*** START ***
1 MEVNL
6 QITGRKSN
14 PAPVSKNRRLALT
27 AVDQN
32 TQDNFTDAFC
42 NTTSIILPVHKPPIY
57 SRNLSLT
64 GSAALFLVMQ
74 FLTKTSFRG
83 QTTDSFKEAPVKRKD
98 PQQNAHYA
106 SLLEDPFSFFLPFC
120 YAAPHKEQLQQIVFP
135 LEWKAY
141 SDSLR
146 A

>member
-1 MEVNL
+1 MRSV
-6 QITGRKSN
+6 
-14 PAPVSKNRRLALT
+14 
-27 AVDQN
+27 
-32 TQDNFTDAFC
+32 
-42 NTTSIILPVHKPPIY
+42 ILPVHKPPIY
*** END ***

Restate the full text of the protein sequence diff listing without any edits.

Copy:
1 MEVNL
6 QITGRKSN
14 PAPVSKNRRLALT
27 AVDQN
32 TQDNFTDAFC
42 NTTSIILPVHKPPIY
57 SRNLSLT
64 GSAALFLVMQ
74 FLTKTSFRG
83 QTTDSFKEAPVKRKD
98 PQQNAHYA
106 SLLEDPFSFFLPFC
120 YAAPHKEQLQQIVFP
135 LEWKAY
141 SDSLR
146 A

>member
-1 MEVNL
+1 MRSV
-6 QITGRKSN
+6 
-14 PAPVSKNRRLALT
+14 
-27 AVDQN
+27 
-32 TQDNFTDAFC
+32 
-42 NTTSIILPVHKPPIY
+42 ILPVHKPPIY